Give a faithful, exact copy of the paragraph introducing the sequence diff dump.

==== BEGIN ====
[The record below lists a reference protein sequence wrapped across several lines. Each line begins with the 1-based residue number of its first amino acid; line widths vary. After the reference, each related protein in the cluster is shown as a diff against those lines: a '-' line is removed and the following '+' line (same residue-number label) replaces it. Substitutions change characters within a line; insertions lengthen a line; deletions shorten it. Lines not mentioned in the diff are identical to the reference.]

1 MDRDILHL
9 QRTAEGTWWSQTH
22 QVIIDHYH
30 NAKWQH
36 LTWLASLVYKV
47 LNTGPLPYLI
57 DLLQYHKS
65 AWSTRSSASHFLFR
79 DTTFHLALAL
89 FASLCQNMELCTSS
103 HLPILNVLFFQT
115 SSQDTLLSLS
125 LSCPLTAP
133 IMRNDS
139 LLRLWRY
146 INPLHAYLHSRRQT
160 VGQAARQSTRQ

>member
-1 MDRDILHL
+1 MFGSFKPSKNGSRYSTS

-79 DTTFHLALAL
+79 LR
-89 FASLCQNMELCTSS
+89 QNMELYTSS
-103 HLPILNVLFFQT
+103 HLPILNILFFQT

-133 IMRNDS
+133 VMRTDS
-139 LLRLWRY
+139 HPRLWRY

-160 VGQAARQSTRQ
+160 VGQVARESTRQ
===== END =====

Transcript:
[The record below lists a reference protein sequence wrapped across several lines. Each line begins with the 1-based residue number of its first amino acid; line widths vary. After the reference, each related protein in the cluster is shown as a diff against those lines: a '-' line is removed and the following '+' line (same residue-number label) replaces it. Substitutions change characters within a line; insertions lengthen a line; deletions shorten it. Lines not mentioned in the diff are identical to the reference.]